Shoe-horned into a narrow ravine, GUANAJUATO was for centuries the wealthiest city in Mexico, its mines pouring out silver and gold in prodigious quantities. Today it presents a remarkable sight: upon emerging from the surrounding hills you come on the town quite suddenly, a riot of colonial architecture dominated by the bluff (and rather ugly) bulk of the university, tumbling down hills so steep that at times it seems the roof of one building is suspended from the floor of the last. Declared a UNESCO World Heritage Zone in 1988, Guanajuato is protective of its image: there are no traffic lights or neon signs here, and the topography ensures that there's no room for new buildings.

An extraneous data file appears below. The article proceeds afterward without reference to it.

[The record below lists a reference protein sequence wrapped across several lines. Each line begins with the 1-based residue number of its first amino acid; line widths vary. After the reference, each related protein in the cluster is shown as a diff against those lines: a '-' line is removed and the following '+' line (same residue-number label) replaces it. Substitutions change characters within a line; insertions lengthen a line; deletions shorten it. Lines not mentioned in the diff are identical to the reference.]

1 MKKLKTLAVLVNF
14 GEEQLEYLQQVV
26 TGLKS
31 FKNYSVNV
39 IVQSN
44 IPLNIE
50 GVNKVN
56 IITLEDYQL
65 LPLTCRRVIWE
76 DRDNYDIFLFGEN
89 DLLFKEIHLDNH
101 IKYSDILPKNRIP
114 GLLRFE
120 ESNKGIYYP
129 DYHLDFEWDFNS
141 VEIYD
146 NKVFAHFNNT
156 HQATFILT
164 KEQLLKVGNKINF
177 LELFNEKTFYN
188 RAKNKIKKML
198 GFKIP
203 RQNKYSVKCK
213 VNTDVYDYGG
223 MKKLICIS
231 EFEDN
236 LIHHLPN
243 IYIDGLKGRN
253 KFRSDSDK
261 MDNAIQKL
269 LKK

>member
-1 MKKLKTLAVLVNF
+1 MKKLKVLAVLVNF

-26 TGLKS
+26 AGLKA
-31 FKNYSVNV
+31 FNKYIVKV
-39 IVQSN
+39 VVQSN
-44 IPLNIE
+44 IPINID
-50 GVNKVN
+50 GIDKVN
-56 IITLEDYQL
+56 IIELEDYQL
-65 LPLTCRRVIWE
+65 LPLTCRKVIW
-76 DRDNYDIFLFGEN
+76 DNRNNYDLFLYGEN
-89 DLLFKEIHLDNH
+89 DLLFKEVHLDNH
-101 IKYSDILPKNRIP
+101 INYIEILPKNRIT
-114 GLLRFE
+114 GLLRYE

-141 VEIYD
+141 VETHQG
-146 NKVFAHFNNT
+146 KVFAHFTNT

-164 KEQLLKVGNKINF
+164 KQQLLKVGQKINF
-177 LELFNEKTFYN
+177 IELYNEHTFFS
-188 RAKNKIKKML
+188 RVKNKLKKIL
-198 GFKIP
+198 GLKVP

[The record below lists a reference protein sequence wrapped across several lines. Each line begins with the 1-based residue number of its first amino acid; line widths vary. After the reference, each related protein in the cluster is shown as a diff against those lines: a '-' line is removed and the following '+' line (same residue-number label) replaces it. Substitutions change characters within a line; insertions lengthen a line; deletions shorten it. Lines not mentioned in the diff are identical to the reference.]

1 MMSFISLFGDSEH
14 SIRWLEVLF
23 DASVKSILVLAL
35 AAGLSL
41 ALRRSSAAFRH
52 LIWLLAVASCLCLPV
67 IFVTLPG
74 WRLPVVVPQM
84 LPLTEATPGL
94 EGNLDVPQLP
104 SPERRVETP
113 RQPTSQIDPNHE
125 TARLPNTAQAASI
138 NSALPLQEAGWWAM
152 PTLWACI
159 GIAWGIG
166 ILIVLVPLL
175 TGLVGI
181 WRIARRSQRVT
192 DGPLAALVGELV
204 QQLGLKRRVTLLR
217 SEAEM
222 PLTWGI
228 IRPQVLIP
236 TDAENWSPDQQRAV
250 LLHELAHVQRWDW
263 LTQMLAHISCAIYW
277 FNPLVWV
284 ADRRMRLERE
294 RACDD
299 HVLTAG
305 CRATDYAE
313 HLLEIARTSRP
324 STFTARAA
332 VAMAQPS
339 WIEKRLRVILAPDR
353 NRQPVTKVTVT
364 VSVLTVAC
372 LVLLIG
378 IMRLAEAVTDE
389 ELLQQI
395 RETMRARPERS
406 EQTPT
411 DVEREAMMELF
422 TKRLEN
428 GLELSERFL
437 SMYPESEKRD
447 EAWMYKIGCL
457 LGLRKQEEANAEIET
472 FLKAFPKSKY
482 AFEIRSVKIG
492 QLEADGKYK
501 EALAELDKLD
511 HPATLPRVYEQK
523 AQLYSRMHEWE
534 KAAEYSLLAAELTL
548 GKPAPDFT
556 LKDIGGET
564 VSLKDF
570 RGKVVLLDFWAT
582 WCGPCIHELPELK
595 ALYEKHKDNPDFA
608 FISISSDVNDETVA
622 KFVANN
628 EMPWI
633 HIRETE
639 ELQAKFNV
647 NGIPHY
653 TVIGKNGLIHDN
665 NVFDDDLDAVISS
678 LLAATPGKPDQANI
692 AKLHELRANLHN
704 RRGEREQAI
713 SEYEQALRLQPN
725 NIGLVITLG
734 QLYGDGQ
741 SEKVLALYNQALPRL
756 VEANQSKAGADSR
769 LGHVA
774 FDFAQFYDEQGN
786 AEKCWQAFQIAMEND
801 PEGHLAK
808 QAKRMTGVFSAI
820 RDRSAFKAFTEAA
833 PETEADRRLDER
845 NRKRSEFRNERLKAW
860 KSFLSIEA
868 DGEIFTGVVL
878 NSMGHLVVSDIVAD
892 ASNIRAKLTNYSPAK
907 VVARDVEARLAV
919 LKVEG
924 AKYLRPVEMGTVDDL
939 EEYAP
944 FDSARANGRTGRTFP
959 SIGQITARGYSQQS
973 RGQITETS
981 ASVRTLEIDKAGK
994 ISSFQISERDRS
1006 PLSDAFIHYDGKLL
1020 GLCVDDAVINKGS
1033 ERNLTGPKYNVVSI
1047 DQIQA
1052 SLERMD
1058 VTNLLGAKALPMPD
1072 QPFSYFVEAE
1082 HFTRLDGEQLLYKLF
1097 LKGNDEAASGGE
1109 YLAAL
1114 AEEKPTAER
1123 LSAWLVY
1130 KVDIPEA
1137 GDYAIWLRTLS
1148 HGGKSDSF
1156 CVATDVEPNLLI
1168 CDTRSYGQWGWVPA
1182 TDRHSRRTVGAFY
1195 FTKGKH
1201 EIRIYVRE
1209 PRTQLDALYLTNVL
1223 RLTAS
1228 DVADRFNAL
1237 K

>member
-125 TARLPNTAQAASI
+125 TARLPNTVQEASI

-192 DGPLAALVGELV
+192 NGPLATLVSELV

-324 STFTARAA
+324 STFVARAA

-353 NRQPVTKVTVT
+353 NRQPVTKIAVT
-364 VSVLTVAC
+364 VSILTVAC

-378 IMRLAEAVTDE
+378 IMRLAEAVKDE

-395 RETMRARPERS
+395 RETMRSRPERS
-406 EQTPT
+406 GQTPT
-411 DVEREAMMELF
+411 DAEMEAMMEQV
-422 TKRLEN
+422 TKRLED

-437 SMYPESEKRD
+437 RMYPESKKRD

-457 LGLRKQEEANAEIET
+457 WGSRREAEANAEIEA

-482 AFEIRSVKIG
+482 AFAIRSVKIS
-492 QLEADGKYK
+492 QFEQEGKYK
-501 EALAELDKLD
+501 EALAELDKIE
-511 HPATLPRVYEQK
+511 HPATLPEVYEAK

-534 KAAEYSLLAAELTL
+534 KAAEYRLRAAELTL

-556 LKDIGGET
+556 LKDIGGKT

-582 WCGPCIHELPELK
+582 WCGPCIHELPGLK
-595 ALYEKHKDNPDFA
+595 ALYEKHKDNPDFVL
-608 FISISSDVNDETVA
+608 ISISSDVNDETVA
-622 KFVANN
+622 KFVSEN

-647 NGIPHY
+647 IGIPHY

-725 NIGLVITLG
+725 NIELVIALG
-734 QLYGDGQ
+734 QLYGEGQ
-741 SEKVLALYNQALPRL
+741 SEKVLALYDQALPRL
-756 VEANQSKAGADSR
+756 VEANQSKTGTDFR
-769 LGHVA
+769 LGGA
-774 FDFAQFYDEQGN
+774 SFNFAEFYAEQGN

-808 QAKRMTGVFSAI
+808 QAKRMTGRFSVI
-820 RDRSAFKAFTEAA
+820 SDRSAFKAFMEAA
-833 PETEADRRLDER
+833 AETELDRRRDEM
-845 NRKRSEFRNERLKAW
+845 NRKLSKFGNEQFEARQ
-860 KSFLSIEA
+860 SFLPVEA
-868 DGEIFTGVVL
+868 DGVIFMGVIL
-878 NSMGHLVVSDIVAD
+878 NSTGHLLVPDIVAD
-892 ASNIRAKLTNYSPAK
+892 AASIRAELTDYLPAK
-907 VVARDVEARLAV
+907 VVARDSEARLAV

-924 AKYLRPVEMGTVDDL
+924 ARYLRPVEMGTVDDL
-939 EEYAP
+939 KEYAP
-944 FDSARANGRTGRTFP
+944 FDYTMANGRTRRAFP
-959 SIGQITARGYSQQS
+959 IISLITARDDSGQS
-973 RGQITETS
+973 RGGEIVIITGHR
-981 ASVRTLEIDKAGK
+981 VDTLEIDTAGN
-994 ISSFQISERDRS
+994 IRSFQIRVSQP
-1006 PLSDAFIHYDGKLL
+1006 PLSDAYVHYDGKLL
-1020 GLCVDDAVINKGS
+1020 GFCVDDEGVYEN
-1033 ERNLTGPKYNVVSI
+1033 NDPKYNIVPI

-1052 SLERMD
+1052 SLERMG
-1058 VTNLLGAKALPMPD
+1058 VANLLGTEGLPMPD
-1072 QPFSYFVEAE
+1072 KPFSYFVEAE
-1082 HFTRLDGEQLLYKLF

This is an extremely enjoyable place to visit: peaceful, yet with plenty of life in its narrow streets (especially during term time), lots of good places to eat and drink and plenty to see – it's never dull and always surprising. There's an old-fashioned, backwater feel to the city, reinforced by the students' habit of going serenading in black capes, the brass bands playing in the plazas and the town's general refusal to make any special effort to accommodate the flood of tourists – who thankfully never really manage to disturb the daily ebb and flow.